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Electronically tunable nanomaterials

Horst Hahn 

Forschungszentrum Karlsruhe (FZK), Postfach 3640, Karlsruhe D-76021, Germany


The properties of materials are typically controlled in a static manner by the microstructure. This implies control of the grain size, defect concentration, structure and metastability. As long as the microstructure does not change during the use of the material, the properties of the material are fixed, or irreversible. In semiconducting materials, properties can be tuned by the application of an external field due to the space charge regions which extend far from the interfaces. In metallic systems, this effect cannot be observed unless the dimensions of the structures are in the nanometer regime. The reason for this different behaviour is the small spatial dimension of the space charge regions due to the effective screening of the induced charges by the conduction electrons. In nanoporous metals and thin films exposed to appropriate electrolytes, it has been demonstrated that substantial changes of physical properties can be induced by the application of a potential between the nanostructured metal and a counter electrode. Examples of the changes of surface stresses and the electrical resistivity of thin Gold films and nanoporous Gold will be presented. The experimental results can be interpreted by the modification of the electron density distribution at the interface of the metal and the electrolyte. Furthermore, results on the tunability of magnetic properties will be summarized. The extension of the concept to organic molecules whose properties can be switched by temperature or light will be discussed.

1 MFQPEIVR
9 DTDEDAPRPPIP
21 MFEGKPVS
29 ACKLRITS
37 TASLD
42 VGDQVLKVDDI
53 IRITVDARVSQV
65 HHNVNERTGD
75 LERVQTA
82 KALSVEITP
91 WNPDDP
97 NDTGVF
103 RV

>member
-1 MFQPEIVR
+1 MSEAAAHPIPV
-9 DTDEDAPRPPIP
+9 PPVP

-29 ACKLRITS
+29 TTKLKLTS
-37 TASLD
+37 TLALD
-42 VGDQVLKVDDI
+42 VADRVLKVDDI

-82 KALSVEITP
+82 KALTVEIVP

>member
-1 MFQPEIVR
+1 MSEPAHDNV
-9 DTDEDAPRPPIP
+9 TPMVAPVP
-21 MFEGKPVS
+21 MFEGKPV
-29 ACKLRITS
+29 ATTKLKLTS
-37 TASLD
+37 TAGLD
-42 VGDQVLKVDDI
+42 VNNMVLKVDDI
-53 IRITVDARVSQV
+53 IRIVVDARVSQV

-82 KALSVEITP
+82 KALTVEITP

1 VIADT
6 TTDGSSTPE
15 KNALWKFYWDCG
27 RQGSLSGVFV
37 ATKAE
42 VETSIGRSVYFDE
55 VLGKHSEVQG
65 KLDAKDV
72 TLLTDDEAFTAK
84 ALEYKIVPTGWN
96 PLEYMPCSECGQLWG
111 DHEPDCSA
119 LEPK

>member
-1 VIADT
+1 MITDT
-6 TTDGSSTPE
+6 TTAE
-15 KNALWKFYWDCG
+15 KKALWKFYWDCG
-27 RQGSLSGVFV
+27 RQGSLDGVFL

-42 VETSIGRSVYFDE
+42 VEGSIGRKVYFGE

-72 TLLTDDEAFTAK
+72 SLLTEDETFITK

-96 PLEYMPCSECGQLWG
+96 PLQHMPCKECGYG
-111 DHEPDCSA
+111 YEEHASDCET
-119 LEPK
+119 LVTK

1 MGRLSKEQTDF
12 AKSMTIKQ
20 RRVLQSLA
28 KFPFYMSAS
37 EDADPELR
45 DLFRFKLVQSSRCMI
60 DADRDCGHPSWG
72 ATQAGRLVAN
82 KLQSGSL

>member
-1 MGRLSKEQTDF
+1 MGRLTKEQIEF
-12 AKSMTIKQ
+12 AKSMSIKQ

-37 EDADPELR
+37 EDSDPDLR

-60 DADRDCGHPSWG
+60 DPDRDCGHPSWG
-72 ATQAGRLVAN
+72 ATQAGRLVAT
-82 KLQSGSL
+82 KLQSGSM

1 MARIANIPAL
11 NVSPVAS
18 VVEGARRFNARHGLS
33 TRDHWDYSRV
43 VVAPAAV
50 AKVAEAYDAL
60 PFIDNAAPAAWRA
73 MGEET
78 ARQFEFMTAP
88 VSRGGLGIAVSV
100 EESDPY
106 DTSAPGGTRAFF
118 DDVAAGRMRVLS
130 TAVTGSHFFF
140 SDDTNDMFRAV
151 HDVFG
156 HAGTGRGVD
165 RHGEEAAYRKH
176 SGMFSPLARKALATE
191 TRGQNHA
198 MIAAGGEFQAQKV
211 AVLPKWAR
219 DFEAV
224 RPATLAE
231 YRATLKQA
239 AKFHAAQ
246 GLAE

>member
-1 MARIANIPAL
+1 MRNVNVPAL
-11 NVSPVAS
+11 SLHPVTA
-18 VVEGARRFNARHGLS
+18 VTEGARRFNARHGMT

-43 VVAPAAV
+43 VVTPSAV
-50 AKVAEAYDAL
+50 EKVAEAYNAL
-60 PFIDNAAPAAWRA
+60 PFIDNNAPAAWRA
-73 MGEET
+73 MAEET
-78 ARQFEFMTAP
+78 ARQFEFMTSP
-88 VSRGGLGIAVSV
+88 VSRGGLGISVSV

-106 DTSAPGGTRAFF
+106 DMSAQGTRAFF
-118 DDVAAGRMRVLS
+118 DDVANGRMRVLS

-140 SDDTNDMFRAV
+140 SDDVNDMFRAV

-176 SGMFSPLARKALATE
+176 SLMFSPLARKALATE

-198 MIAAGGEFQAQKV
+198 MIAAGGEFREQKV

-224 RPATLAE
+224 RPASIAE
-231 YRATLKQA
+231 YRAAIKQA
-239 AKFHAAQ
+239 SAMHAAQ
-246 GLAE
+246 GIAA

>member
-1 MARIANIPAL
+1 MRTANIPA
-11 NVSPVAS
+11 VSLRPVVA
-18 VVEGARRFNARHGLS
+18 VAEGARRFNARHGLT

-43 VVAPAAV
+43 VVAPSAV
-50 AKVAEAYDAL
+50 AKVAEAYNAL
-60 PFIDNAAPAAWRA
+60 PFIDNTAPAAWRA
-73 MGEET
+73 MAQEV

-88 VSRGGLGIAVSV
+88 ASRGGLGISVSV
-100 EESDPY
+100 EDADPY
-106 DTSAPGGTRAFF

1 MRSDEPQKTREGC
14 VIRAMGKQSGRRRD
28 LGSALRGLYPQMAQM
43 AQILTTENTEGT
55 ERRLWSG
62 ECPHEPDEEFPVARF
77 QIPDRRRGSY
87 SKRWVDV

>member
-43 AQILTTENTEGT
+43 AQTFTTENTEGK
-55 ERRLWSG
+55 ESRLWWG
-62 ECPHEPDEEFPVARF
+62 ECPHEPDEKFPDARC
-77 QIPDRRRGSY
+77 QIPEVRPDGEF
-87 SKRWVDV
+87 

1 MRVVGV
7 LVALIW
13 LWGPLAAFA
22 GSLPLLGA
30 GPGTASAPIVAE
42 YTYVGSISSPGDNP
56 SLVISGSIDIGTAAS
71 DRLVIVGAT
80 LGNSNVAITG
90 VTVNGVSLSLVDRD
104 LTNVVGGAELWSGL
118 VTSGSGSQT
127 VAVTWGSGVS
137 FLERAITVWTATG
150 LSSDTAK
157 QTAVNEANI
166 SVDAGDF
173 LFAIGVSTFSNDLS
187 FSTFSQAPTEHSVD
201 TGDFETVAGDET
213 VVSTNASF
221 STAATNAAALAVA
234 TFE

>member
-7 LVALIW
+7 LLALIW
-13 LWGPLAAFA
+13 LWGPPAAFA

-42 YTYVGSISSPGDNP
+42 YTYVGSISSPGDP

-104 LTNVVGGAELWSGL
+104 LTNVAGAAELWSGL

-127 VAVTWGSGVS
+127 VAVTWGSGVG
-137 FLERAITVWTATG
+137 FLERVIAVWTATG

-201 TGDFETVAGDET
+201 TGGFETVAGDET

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Related papers

Presentation: Invited at E-MRS Fall Meeting 2007, Acta Materialia Gold Medal Workshop, by Horst Hahn
See On-line Journal of E-MRS Fall Meeting 2007

Submitted: 2007-06-01 08:30
Revised:   2009-06-07 00:44